GRANITEVILLE - The last of the chlorine-laced residue of the wreck of Norfolk Southern train 192 has been cleaned up, but more than 100 law enforcement and emergency management agencies that worked the disaster have just begun tallying up the cost of manpower, equipment and supplies.
Six organizations that provided law enforcement and emergency manpower during the 10-day event have completed preliminary expense estimates that total $492,087, officials said Wednesday.
That figure includes Aiken County, which will serve as a clearinghouse for the expenses of state and local agencies. The county racked up an estimated $78,387 in overtime hours by emergency services and sheriff's deputies, County Administrator Clay Killian, including more than 4,012 hours of overtime by sheriff's deputies.
The county estimate, however, does not include the cost of fuel, equipment, meals, hotels and other disaster expenses, Mr. Killian said. It may be a week before county budget officers and the Aiken County Sheriff's Office have a handle on these costs.
The numbers game is slower for some.
For example, Richmond County provided about 23 one-man patrol cars and 25 hazardous materials-trained firefighters. Officials are still working up a cost estimate for overtime and equipment used during the disaster, said Richmond County Assistant Fire Chief Howard Willis, the director of the county's emergency management department.
Other agencies came up with a ready-mix estimate.
Agents with the South Carolina Law Enforcement Division racked up 3,000 hours working the disaster, said spokeswoman Kathryn Richardson. The agency's preliminary estimate for overtime and fuel for its helicopter is $60,000.
Fort Gordon sent 20 of its hazardous-materials-trained civilian firefighters, spending $17,000 for equipment such as air filters for breathing apparatus and disposable hazardous-materials suits, said spokesman James Hudgins. About $5,000 was spent on overtime.
The North Augusta Department of Public Safety spent about $32,000 from Jan. 6 to Jan. 10, said Chief Lee Wetherington, which includes salaries and overtime for about 39 officers and several city building inspectors who helped check houses as an estimated 5,400 evacuees returned to their homes.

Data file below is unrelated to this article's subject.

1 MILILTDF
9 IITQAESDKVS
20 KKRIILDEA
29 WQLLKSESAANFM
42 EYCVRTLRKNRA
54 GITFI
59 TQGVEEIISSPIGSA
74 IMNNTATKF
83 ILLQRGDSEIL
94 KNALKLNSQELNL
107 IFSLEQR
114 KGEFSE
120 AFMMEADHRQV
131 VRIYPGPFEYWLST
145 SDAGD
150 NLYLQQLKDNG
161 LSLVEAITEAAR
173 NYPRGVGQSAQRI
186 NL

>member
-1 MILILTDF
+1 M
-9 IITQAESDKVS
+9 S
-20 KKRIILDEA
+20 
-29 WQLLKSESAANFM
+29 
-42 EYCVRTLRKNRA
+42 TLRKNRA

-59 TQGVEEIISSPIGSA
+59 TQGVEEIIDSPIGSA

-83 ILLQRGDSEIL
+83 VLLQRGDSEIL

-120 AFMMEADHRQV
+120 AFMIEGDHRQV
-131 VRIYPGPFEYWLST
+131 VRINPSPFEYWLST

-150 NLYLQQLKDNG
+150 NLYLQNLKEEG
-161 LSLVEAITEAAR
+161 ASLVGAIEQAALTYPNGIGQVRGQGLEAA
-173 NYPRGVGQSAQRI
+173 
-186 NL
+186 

Edgefield County sent an average of five deputies a day to help man traffic checkpoints and the county's mobile command center, which was used as a headquarters by the South Carolina Department of Health and Environmental Control, said Capt. Joel Summer, the chief deputy of the Edgefield County Sheriff's Office. Deputies from his department worked 18-hour shifts for six days of the disaster, said Capt. Summer, tallying about $7,700 in overtime.
About 60 Savannah River Site security personnel, firefighters, emergency medical services technicians and weather experts also provided support as part of a 1996 mutual aid pact between the U.S. Department of Energy and the counties that border the reservation, including Richmond, Aiken and Columbia.
The preliminary estimate of labor, equipment and supplies provided by SRS is $297,000, said Dean Campbell, the spokesman for Westinghouse Savannah River Co., the primary contractor at the site. This includes temporary hazardous-materials suits and replacement canisters for breathing apparatus handed out by Wackenhut Services Inc. security personnel, which helped conduct door-to-door checks of houses during the first day of the disaster.
"We're in the process of still calculating the cost of the response," Mr. Campbell said.
That figure does not include hundreds of SRS employees who either served volunteer agencies working the disaster or who have off-duty responsibilities with local volunteer fire departments, Mr. Campbell said.
Although DOE officials have approved spending this money as part of the site's mutual-aid agreement with neighboring counties, Westinghouse and DOE officials are still debating whether to ask Norfolk Southern officials to reimburse them for this cost, Mr. Campbell said.
That debate is already settled for the county, state and local agencies that provided people, equipment and supplies for the disaster. They will tally their costs and send the lists to Aiken County to hand over to Norfolk Southern officials. Norfolk Southern has alerted investors that it expects the Graniteville disaster to cost between $30 million and $40 million, an expense that will be written off on the corporation's first-quarter financial report in April 2005.
"We will review those expenses for reasonableness and reimburse them," said Robin Chapman, the railroad's spokesman.
Reach Josh Gelinas at (803)648-1395 or Jim Nesbitt at (706)828-3904.
Six Georgia and South Carolina agencies that worked the Graniteville train disaster have preliminary cost estimates that total $492,087, which includes overtime for law enforcement and emergency personnel, supplies and equipment:
North Augusta Department of Public Safety: $32,000 in overtime, salaries and suppliesAiken County, including the Aiken County Sheriff's Office: $78,387 in overtime
Edgefield County Sheriff's Office: $7,700 in overtime and salaries
Westinghouse Savannah River Co.: $297,000 in overtime, equipment and supplies
Fort Gordon: $17,000 for equipment and overtime
South Carolina Law Enforcement Division: $60,000 for overtime and helicopter fuel
Sources: Officials with the above agencies.
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